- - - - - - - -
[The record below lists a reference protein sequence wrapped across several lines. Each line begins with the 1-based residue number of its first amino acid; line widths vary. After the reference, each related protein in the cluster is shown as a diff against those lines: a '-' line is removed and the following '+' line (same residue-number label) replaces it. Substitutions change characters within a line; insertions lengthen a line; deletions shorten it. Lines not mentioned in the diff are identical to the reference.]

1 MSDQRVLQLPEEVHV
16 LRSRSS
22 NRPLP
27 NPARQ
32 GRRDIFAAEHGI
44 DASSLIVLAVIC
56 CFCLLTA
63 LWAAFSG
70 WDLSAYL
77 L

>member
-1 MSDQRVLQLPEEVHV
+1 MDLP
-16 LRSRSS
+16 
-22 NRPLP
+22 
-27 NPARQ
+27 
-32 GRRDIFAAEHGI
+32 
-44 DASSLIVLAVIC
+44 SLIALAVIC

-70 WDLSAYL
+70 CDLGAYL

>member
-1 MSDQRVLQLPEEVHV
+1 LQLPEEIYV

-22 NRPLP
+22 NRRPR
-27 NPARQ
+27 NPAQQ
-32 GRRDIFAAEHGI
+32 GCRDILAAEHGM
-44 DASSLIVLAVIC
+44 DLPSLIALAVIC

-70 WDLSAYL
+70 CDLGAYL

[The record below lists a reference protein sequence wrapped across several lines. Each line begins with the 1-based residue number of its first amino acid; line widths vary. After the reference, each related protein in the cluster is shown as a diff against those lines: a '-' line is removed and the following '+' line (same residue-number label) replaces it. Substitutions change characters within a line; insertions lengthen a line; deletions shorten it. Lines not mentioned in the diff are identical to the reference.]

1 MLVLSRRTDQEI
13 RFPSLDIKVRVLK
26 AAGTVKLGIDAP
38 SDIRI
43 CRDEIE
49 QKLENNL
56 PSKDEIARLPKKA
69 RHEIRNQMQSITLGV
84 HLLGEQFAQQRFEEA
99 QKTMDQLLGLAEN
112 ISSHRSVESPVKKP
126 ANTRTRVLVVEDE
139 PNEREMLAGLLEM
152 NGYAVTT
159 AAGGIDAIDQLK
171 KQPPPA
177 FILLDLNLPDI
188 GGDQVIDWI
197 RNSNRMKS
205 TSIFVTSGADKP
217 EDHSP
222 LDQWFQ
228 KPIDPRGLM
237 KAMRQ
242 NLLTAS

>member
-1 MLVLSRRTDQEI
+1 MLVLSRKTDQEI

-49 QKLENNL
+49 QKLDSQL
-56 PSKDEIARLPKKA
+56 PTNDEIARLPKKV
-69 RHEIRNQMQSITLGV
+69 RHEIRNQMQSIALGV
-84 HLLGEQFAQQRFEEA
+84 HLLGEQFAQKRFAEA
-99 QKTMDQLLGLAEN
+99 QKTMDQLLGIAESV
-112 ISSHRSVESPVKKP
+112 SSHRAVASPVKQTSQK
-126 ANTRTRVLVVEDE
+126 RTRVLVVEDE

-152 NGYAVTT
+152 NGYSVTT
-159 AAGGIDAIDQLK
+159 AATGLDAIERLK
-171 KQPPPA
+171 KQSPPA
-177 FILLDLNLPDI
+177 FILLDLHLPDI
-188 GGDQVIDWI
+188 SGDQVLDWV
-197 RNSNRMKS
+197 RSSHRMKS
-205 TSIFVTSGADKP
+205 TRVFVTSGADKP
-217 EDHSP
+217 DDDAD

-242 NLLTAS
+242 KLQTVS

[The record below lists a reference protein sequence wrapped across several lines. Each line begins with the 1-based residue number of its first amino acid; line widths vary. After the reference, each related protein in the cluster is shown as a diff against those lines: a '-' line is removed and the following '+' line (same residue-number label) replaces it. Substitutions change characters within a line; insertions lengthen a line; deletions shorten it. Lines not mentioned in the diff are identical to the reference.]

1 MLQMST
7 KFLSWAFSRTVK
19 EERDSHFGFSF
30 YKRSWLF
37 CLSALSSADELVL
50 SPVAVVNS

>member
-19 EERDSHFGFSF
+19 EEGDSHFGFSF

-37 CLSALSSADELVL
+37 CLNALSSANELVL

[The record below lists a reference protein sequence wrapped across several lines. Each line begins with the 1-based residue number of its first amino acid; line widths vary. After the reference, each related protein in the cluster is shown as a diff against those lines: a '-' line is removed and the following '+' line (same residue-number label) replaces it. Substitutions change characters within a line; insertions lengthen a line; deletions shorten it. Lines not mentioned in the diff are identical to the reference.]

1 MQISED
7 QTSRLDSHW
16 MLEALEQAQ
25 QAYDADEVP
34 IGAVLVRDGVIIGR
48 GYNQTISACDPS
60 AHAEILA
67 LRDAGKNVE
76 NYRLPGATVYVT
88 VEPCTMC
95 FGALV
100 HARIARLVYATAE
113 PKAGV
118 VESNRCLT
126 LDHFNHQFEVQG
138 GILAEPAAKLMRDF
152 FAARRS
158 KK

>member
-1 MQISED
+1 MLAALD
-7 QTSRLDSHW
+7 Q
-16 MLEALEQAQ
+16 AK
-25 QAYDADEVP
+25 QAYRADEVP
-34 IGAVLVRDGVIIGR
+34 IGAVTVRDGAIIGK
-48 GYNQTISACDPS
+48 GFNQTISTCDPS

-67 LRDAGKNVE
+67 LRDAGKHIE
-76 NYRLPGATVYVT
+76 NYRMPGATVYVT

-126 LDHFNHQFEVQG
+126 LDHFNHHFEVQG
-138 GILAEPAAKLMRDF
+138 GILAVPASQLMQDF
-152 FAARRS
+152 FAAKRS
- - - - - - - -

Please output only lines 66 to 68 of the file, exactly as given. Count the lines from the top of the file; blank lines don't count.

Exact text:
>member
-1 MLVLSRRTDQEI
+1 MLVLSRKTDQEI